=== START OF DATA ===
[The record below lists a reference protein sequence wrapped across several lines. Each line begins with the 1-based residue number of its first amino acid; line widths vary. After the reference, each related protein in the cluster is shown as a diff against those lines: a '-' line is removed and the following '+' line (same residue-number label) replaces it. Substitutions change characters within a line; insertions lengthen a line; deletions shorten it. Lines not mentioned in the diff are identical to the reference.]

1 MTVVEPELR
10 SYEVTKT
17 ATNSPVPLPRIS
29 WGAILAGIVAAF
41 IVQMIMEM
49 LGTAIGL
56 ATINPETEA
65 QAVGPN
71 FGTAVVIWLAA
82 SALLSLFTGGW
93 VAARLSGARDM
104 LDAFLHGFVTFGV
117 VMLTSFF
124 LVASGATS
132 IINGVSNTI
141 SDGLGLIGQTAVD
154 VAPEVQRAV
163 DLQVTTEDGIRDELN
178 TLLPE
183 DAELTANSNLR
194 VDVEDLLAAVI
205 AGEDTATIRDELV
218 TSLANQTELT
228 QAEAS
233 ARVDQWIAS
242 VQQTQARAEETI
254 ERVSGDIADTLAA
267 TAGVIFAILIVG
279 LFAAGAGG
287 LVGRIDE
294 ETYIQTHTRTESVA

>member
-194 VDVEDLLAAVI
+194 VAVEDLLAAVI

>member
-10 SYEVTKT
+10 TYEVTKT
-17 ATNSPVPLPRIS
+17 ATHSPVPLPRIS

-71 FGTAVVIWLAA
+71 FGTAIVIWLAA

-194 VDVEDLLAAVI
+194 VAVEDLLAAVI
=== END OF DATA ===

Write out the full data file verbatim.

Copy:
[The record below lists a reference protein sequence wrapped across several lines. Each line begins with the 1-based residue number of its first amino acid; line widths vary. After the reference, each related protein in the cluster is shown as a diff against those lines: a '-' line is removed and the following '+' line (same residue-number label) replaces it. Substitutions change characters within a line; insertions lengthen a line; deletions shorten it. Lines not mentioned in the diff are identical to the reference.]

1 MTVVEPELR
10 SYEVTKT
17 ATNSPVPLPRIS
29 WGAILAGIVAAF
41 IVQMIMEM
49 LGTAIGL
56 ATINPETEA
65 QAVGPN
71 FGTAVVIWLAA
82 SALLSLFTGGW
93 VAARLSGARDM
104 LDAFLHGFVTFGV
117 VMLTSFF
124 LVASGATS
132 IINGVSNTI
141 SDGLGLIGQTAVD
154 VAPEVQRAV
163 DLQVTTEDGIRDELN
178 TLLPE
183 DAELTANSNLR
194 VDVEDLLAAVI
205 AGEDTATIRDELV
218 TSLANQTELT
228 QAEAS
233 ARVDQWIAS
242 VQQTQARAEETI
254 ERVSGDIADTLAA
267 TAGVIFAILIVG
279 LFAAGAGG
287 LVGRIDE
294 ETYIQTHTRTESVA

>member
-194 VDVEDLLAAVI
+194 VAVEDLLAAVI

>member
-10 SYEVTKT
+10 TYEVTKT
-17 ATNSPVPLPRIS
+17 ATHSPVPLPRIS

-71 FGTAVVIWLAA
+71 FGTAIVIWLAA

-194 VDVEDLLAAVI
+194 VAVEDLLAAVI